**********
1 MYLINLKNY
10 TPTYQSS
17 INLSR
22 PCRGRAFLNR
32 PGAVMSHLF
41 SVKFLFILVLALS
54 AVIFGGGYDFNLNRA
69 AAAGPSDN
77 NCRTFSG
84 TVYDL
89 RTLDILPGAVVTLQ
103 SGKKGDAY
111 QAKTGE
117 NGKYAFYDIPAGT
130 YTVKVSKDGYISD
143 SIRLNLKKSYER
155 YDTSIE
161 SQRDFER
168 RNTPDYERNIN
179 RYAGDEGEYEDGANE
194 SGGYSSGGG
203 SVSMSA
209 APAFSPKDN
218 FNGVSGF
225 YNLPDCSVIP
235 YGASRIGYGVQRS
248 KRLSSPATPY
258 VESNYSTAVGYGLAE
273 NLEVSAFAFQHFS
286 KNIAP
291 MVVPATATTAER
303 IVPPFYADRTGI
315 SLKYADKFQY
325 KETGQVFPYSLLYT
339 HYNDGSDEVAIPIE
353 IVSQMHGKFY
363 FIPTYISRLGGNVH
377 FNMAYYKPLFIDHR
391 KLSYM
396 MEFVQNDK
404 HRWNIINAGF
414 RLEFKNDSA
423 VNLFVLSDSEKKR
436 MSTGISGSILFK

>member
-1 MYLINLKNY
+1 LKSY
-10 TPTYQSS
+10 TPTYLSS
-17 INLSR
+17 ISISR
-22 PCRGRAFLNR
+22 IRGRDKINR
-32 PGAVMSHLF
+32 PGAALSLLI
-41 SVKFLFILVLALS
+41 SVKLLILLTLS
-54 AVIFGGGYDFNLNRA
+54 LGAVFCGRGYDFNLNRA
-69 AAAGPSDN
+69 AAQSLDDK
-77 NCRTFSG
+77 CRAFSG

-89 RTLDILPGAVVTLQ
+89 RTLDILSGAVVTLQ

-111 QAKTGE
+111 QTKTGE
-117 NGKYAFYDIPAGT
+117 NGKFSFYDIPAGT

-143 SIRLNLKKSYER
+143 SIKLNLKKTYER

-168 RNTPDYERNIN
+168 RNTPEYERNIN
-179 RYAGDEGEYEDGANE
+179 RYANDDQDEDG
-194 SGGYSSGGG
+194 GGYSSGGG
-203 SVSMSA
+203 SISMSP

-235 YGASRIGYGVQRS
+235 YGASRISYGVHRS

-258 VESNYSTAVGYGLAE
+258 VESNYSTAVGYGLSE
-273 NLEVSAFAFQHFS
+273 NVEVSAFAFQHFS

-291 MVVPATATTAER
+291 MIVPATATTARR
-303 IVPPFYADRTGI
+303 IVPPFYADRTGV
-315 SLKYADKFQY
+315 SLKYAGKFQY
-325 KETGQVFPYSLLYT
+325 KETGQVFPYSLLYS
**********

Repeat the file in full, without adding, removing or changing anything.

1 MYLINLKNY
10 TPTYQSS
17 INLSR
22 PCRGRAFLNR
32 PGAVMSHLF
41 SVKFLFILVLALS
54 AVIFGGGYDFNLNRA
69 AAAGPSDN
77 NCRTFSG
84 TVYDL
89 RTLDILPGAVVTLQ
103 SGKKGDAY
111 QAKTGE
117 NGKYAFYDIPAGT
130 YTVKVSKDGYISD
143 SIRLNLKKSYER
155 YDTSIE
161 SQRDFER
168 RNTPDYERNIN
179 RYAGDEGEYEDGANE
194 SGGYSSGGG
203 SVSMSA
209 APAFSPKDN
218 FNGVSGF
225 YNLPDCSVIP
235 YGASRIGYGVQRS
248 KRLSSPATPY
258 VESNYSTAVGYGLAE
273 NLEVSAFAFQHFS
286 KNIAP
291 MVVPATATTAER
303 IVPPFYADRTGI
315 SLKYADKFQY
325 KETGQVFPYSLLYT
339 HYNDGSDEVAIPIE
353 IVSQMHGKFY
363 FIPTYISRLGGNVH
377 FNMAYYKPLFIDHR
391 KLSYM
396 MEFVQNDK
404 HRWNIINAGF
414 RLEFKNDSA
423 VNLFVLSDSEKKR
436 MSTGISGSILFK

>member
-1 MYLINLKNY
+1 LKSY
-10 TPTYQSS
+10 TPTYLSS
-17 INLSR
+17 ISISR
-22 PCRGRAFLNR
+22 IRGRDKINR
-32 PGAVMSHLF
+32 PGAALSLLI
-41 SVKFLFILVLALS
+41 SVKLLILLTLS
-54 AVIFGGGYDFNLNRA
+54 LGAVFCGRGYDFNLNRA
-69 AAAGPSDN
+69 AAQSLDDK
-77 NCRTFSG
+77 CRAFSG

-89 RTLDILPGAVVTLQ
+89 RTLDILSGAVVTLQ

-111 QAKTGE
+111 QTKTGE
-117 NGKYAFYDIPAGT
+117 NGKFSFYDIPAGT

-143 SIRLNLKKSYER
+143 SIKLNLKKTYER

-168 RNTPDYERNIN
+168 RNTPEYERNIN
-179 RYAGDEGEYEDGANE
+179 RYANDDQDEDG
-194 SGGYSSGGG
+194 GGYSSGGG
-203 SVSMSA
+203 SISMSP

-235 YGASRIGYGVQRS
+235 YGASRISYGVHRS

-258 VESNYSTAVGYGLAE
+258 VESNYSTAVGYGLSE
-273 NLEVSAFAFQHFS
+273 NVEVSAFAFQHFS

-291 MVVPATATTAER
+291 MIVPATATTARR
-303 IVPPFYADRTGI
+303 IVPPFYADRTGV
-315 SLKYADKFQY
+315 SLKYAGKFQY
-325 KETGQVFPYSLLYT
+325 KETGQVFPYSLLYS